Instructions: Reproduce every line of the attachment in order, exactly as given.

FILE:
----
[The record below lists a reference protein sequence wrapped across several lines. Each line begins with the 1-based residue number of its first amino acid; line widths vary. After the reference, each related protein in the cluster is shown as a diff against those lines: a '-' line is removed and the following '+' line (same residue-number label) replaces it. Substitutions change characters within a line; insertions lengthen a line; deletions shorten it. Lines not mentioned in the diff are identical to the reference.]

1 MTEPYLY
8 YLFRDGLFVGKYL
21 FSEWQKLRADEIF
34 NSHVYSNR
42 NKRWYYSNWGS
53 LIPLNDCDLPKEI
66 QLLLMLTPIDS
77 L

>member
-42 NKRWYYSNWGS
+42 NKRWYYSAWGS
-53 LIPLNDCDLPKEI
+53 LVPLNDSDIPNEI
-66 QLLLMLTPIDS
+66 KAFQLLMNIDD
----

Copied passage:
[The record below lists a reference protein sequence wrapped across several lines. Each line begins with the 1-based residue number of its first amino acid; line widths vary. After the reference, each related protein in the cluster is shown as a diff against those lines: a '-' line is removed and the following '+' line (same residue-number label) replaces it. Substitutions change characters within a line; insertions lengthen a line; deletions shorten it. Lines not mentioned in the diff are identical to the reference.]

1 MTEPYLY
8 YLFRDGLFVGKYL
21 FSEWQKLRADEIF
34 NSHVYSNR
42 NKRWYYSNWGS
53 LIPLNDCDLPKEI
66 QLLLMLTPIDS
77 L

>member
-42 NKRWYYSNWGS
+42 NKRWYYSAWGS
-53 LIPLNDCDLPKEI
+53 LVPLNDSDIPNEI
-66 QLLLMLTPIDS
+66 KAFQLLMNIDD